Beijing Subway

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Beijing Subway
Beijing Subway logo.svg
Overview
Locale Beijing
Transit type Rapid transit
Number of lines 17
Number of stations 232 if stations connected by transfers are counted once
262 if stations connected by transfers are counted separately[a]
Daily ridership 9.7508 million (July 2013 daily avg.)[1]
11.5595 million (2014 peak)[2]
Annual ridership 3.209 billion (2013)[3]
Operation
Began operation 1 October 1969
Operator(s) Beijing Mass Transit Railway Operation Corp., Ltd
Beijing MTR Corp. Ltd.
Technical
System length 465 km (289 mi)
Track gauge 1,435 mm (4 ft 8 12 in) (standard gauge)
Beijing Subway
Traditional Chinese 北京地鐵
Simplified Chinese 北京地铁

The Beijing Subway is a rapid transit rail network that serves the urban and suburban districts of Beijing municipality. The subway is owned by the city of Beijing and has two operators, the wholly state-owned Beijing Mass Transit Railway Operation Corp., which operates 14 lines, and the Beijing MTR Corp., a public-private joint venture with the Hong Kong MTR, which manages the other three lines.

The subway is the oldest metro system in mainland China. The first line opened in 1969, and it has grown to 17 lines, 232 stations[a] and 465 km (289 mi) of track in operation,[4][5] making it the second longest subway system in the world after Shanghai. The subway is one of the world's busiest in annual ridership, with 3.209 billion trips delivered in 2013.[3][6] With an average ridership of 9.7508 million[1] and an average weekday ridership of over 10 million,[1] the Beijing Subway set a single-day ridership record of 11.2414 million passengers on April 30, 2014.[2]

The Beijing Subway's flat fare of ¥2.00 (about USD0.32) per ride with free transfers on all lines except for the Airport Express, is the lowest among all rapid transit systems in China. The low fare is made possible by annual subsidies of about ¥2 billion by the Beijing Municipal Government for subway operations, or about ¥0.81 (USD0.13) per ride.[7]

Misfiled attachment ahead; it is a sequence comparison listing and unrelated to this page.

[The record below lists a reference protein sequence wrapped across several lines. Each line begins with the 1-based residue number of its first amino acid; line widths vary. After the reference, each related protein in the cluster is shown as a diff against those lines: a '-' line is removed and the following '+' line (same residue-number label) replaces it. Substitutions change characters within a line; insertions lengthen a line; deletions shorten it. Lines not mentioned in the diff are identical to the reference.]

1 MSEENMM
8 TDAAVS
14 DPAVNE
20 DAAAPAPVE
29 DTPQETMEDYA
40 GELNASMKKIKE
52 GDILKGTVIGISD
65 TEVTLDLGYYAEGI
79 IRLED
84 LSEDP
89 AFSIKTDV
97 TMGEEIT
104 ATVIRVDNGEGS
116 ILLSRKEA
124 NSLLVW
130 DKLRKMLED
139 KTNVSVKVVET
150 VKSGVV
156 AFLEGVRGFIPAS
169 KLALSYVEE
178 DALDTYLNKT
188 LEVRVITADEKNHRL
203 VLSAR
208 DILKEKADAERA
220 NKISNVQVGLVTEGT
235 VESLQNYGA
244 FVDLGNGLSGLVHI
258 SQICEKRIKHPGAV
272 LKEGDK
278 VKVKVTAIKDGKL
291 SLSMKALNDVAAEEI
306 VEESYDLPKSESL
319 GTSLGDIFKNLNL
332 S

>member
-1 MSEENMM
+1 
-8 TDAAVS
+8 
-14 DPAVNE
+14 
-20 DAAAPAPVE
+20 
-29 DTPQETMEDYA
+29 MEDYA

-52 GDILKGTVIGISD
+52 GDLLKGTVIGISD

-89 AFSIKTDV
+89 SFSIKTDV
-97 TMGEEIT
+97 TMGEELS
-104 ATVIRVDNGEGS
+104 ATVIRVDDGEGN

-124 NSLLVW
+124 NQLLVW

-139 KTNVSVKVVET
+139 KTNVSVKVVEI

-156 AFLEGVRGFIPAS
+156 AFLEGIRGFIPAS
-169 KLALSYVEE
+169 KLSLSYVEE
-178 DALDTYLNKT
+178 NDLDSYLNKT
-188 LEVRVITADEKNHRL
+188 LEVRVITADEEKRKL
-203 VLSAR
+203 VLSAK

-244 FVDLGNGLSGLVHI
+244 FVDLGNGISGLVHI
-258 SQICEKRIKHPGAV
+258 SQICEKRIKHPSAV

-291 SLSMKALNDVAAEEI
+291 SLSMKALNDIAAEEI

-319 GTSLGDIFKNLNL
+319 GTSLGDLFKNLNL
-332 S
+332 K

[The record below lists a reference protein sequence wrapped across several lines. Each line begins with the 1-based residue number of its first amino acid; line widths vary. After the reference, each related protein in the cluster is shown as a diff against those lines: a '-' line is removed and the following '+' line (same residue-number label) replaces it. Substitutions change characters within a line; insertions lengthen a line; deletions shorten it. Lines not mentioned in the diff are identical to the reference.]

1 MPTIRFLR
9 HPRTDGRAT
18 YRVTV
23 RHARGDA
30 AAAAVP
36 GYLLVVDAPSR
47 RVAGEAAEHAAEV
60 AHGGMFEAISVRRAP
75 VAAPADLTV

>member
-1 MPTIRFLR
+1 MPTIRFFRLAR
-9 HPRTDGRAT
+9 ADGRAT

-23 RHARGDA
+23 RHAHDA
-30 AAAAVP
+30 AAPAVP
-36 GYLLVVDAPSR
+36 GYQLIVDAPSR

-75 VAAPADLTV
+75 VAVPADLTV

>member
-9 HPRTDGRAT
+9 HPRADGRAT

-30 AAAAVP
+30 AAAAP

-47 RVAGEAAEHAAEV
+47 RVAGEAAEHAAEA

The subway has undergone rapid expansion since 2002, as only two of the 17 current lines were in service before then. The most recent expansion came into effect on December 28, 2013 with the opening of two sections on Line 8.[8] The existing network still cannot adequately meet the city's mass transit needs and extensive expansion plans call for 19 lines and over 708 km (440 mi) of track in operation by 2015[9][10] and 1,050 km (650 mi) of track by 2020.[11][12]

Fares[edit]

Beijing Subway fare media

The Yikatong card
A single-ride farecard

A flat fare of RMB(¥) 2.00 with unlimited transfers applies to all lines except the Airport Express, which costs ¥25.[13] Children below 1.2 metres (47 in) in height ride for free when accompanied by a paying adult.[14]

Before the flat fare was introduced on October 7, 2007, fares ranged from ¥3 to ¥7, depending on the line and number of transfers. The flat fare is the lowest among metro systems in China.[7] Other major Chinese subway systems set fares based on distance traveled.

Fares are collected through automatic fare collection (AFC) machines that accept single-ride tickets and the One Card Through Card or Yikatong, an integrated circuit card (ICC card) that can store credit for multiple rides.[15] Riders can purchase tickets and add credit to Yikatong at ticket counters and vending machines in every station. Yikatong is also accepted on nearly all urban and suburban buses, and can be used as e-money for other purchases. The use of tickets hand checked by clerks was phased out, ending on June 9, 2008.[16]

Hours of operation[edit]

The subway is generally closed after midnight, unless a special occasion prompts extended operating hours.[c] The first trains depart terminals at around 5 am and the last leave at around 11 pm. The Airport Express train starts at around 6 am.

Lines[edit]

Beijing Subway lines generally follow the checkerboard layout of the city. Most lines through the urban core (outlined by the Line 10 loop) run parallel or perpendicular to each other and intersect at right angles. Of the 17 lines, 11 are numbered and the other six are named after suburban destinations.

Line & Colour Terminals
(District)
Opened
[17]
Newest
Extension
Length
km
Stations
(# above ground)
Transfers
01Line 1 Pingguoyuan
(Shijingshan)
Sihui East
(Chaoyang)
1969 1999 30.4 23 (2) 2 4 5 9 10 Batong
02Line 2
loop
Xizhimen
(Xicheng)